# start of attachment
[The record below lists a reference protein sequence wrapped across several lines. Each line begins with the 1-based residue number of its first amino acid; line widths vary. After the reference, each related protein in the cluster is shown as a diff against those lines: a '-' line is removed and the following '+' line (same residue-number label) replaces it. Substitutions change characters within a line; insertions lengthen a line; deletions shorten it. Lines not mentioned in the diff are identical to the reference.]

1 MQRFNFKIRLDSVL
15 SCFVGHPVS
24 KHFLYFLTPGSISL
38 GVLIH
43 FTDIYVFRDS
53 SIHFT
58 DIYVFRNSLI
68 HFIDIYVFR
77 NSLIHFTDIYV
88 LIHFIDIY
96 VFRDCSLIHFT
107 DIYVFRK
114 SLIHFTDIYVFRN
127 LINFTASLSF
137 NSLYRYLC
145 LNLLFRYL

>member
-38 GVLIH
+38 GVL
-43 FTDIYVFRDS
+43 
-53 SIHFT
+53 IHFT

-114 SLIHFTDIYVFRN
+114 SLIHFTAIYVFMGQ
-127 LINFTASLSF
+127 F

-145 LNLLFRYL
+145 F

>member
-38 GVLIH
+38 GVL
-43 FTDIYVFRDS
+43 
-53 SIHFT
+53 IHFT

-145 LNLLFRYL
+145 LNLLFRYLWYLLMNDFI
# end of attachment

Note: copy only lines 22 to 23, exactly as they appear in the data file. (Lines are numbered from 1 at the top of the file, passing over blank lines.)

+43 
-53 SIHFT